‘The Great Acceleration’ for a higher gear in bicycle policy in Flanders (Belgium)
A partnership between the Flemish government, the Flemish provinces, and the cities and municipalities of northern Belgium, called ‘De Grote Versnelling’ or ‘The Great Acceleration’, calls for governments, companies, associations, schools and other stakeholders to promote cycling. De Grote Versnelling wants to accelerate, broaden and deepen the bicycle policy in Flanders. Bicycle policy 2.0 so to speak.
This program for the realization of a scaling-up of cycling policy in Flanders is situated in the context of the organization of the World Cycling Championships in 2021 in Flanders (Knokke-Heist, Bruges, Antwerp and Leuven). The organization wanted to leave behind a cycling legacy.
The aim is to join forces and make so-called ‘bicycle deals’, agreements between various governments, companies, associations, schools, knowledge institutions and other stakeholders. These are concrete collaborative projects to encourage bicycle use with a multidisciplinary approach. We want to integrate education, health, land use, culture, sport, social inclusion and mobility policies on a local and regional level. Stakeholder engagement is crucial in this process.
The program management of De Grote Versnelling is developing a network organization in which all those involved work together on an equal level in a co-creative process to raise the bicycle policy to a higher level. Joining forces is central to the development of bicycle deals.
Flanders wants to raise the number of people using a bicycle for functional travel to 20% by 2025 at the latest. Currently, 16% of functional travel is done by bicycle, a level equivalent to that of Denmark. The longer-term goal is to catch up with the Netherlands.
The other two objectives of the partnership are to significantly reduce the number of traffic fatalities (aiming for zero traffic fatalities for cyclists by 2040) and to bring functional cycling and sport/recreational cycling closer together so that they can reinforce each other.
Two bicycle deals illustrate our approach and how we intend to achieve our goal of increasing bicycle use.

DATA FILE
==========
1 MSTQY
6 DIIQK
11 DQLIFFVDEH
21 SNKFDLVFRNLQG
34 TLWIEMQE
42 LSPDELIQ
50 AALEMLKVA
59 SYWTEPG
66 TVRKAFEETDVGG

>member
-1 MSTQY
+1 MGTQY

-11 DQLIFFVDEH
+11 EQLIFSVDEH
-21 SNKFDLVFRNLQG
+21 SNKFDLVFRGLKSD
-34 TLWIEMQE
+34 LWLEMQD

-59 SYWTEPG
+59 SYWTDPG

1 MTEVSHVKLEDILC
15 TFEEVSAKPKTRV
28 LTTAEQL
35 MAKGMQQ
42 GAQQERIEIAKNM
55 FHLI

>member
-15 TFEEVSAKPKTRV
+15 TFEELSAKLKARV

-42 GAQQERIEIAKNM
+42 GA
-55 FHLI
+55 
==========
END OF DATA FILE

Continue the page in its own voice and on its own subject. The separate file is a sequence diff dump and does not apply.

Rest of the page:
Revolution in the traffic bulletin
Last fall, we entered into a bicycle deal aimed at adding information about bicycle infrastructure to the traffic bulletin on the public radio station. Since the 1980s, the traffic bulletin has focused primarily on the automobile. This changed at the end of 2021 when the user organization Fietsersbond, the public radio broadcaster VRT and the technology company HYPE joined forces. It is the cyclists themselves who report problems en route via the app ‘Fietsersbond’.The public radio stations Radio 1, Radio 2, MNM and Studio Brussel now also warn cyclists about problems such as fallen trees, slippery bike paths and road works on the bike path on their route to work or school. But it is also meant to bring about a mental change: 'there is even news about cycling in the traffic bulletin, well maybe I should consider going to work by bike more often'. And of course, this app can provide a lot of data on cycling.
Use of recreational bicycle routes to work
Another validated bicycle deal promotes the use of recreational routes for commuting by bicycle. Recreational routes are pleasant, direct and usually safer than functional routes. So why not use these routes to bike to work?
To create this awareness, signs have been placed from the recreational routes to nearby businesses. This is very convenient for the employees of those businesses. But this bike deal also wants to create a mental shift in the minds of all employees, "I can bike to work and I can even use the same routes as when I bike recreationally on Sundays."
The Fietsersbond created these routes - in cooperation with the local authorities - and placed the signposts in the right places in the cities of Antwerp and Bruges.